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Middle school student counters Deflategate critics with science fair experiment

The Patriots and Tom Brady have an ally in an unlikely place – a Lynn, Mass., science fair.

Ben Goodell went on a crusade to prove Brady's innocence in the Deflategate controversy and succeeded. The seventh grader submitted a project to the St. Pius V Elementary School annual science fair called "How Weather Conditions Affect PSI of a Football" in order to prove the Patriots did not tamper with footballs at last year's AFC Champsionship Game against the Indianapolis Colts.

The Lynn Daily Item reported that Ben properly inflated footballs and exposed them to conditions such as humidity, snow and wind chill. 

"Every time, it dropped 2 PSI. The lowest PSI recorded during Deflategate was 2 PSI under proper inflation. I had [the football] at proper inflation when I started," Ben told the Daily Item.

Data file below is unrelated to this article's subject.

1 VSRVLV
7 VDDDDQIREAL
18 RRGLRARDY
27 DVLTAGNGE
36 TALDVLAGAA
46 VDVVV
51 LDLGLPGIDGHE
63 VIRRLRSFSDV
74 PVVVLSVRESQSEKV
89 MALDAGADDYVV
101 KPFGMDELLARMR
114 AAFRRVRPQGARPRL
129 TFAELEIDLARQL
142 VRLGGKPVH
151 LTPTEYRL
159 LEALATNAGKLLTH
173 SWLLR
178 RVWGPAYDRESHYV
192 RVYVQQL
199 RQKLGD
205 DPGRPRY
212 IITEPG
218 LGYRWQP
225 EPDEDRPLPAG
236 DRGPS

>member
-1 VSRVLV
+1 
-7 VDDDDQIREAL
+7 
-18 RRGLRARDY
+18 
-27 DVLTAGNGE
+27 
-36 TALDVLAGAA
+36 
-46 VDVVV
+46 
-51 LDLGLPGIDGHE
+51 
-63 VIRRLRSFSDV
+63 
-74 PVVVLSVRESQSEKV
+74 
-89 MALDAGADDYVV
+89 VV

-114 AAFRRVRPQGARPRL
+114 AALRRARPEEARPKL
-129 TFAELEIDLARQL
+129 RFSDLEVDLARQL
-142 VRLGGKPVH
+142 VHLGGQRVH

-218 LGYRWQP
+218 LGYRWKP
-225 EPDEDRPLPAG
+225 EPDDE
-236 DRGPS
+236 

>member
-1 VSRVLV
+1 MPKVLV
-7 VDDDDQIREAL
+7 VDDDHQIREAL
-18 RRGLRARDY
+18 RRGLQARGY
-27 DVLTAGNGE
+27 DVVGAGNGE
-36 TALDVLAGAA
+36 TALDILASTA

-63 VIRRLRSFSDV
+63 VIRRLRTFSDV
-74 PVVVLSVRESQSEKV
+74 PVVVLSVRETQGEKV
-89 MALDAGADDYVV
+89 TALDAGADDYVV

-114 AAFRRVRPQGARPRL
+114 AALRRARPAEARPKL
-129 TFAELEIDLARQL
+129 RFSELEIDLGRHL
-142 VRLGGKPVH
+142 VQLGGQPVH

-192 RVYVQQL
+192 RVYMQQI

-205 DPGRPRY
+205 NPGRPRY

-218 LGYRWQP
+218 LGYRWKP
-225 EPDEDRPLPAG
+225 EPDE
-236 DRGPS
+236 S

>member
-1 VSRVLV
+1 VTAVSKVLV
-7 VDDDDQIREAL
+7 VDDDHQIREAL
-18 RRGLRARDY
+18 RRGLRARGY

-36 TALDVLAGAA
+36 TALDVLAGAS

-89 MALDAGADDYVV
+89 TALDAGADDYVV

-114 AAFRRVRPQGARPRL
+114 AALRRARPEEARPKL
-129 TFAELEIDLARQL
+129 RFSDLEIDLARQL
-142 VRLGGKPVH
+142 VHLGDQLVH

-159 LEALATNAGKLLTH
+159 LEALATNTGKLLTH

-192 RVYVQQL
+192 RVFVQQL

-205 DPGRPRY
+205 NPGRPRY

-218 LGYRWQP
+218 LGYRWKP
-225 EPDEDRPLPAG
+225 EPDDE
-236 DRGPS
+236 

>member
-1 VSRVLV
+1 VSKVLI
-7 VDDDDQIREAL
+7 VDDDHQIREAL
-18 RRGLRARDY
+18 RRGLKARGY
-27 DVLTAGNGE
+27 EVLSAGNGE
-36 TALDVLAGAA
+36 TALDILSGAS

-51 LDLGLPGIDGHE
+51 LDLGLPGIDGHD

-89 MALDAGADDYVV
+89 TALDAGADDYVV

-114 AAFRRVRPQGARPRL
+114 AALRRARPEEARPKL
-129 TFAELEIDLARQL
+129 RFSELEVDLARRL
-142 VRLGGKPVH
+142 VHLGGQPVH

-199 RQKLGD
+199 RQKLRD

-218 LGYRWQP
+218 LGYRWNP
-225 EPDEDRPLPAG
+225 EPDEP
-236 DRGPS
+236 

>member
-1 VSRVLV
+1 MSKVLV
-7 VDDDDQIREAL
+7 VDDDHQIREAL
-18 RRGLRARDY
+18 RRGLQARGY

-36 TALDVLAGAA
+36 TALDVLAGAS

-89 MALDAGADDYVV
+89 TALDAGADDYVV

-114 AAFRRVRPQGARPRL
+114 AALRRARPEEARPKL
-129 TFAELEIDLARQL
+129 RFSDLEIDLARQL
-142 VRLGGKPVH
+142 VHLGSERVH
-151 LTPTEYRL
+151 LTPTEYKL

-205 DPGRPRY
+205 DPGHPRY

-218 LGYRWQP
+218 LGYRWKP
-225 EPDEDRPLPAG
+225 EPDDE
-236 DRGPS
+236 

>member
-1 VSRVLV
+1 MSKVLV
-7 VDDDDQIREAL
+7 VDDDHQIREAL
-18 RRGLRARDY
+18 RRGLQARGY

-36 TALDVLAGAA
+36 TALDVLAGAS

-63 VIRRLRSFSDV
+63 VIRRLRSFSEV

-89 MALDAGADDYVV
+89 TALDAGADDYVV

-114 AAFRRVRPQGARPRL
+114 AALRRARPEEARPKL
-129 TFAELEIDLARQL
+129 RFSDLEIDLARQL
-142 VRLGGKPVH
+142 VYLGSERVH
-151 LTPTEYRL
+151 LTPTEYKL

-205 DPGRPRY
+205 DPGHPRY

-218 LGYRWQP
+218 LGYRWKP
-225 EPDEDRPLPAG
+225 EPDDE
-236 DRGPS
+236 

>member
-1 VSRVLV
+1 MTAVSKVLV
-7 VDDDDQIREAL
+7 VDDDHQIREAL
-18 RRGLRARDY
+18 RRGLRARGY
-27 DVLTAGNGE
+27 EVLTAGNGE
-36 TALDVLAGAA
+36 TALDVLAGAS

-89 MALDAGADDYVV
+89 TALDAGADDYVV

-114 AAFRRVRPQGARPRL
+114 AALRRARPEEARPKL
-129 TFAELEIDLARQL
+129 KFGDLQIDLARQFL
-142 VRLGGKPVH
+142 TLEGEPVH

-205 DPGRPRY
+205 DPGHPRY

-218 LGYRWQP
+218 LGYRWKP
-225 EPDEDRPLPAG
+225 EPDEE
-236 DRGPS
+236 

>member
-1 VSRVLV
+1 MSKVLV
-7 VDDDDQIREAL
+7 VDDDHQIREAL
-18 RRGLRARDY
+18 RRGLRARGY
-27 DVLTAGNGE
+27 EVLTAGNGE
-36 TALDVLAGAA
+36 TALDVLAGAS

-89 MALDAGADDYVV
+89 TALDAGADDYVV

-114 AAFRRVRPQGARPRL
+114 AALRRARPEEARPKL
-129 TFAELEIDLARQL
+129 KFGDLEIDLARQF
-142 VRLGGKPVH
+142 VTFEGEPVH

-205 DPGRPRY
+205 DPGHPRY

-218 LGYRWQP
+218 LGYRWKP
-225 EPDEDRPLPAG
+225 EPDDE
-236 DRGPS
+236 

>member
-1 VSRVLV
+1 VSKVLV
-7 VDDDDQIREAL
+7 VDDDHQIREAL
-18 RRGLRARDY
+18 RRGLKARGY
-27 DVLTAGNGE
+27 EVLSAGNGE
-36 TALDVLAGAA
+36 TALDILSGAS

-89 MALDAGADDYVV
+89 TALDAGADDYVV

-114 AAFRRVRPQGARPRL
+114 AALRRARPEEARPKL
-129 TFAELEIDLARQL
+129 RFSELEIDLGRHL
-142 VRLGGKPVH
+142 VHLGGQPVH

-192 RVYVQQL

With a grade at stake, Ben had a greater purpose: defending his quarterback. 

"I wanted to prove that Tom Brady wasn't guilty," he said.

https://twitter.com/marshallhook/status/703288581327097856

In an interview with WBUR's Only a Game, a weekly sports radio program hosted by Bill Littlefield, MIT professor John Leonard said Goodell's experiment is simple but effective. Leonard, a Philadelphia Eagles fan, gave a lecture in December about the Ideal Gas Law and how it relates to Deflategate, which was posted on YouTube. He has studied the science of the controversy intensely.

"As someone who's sort of studied every experiment, every data posting I can find, Ben Goodell's experiment, as sort of straightforward as it was, just adds to the evidence in my own mind that the Ideal Gas Law is pretty tried and true. And if you believe it, which I do, there was no deflation," Leonard told WBUR.

Though TB12 is still making his case to the federal appeals court judges, Goodell walked away a winner, receiving the Outstanding Project Award. 

And no, there is no relation between Ben and a certain NFL commissioner.

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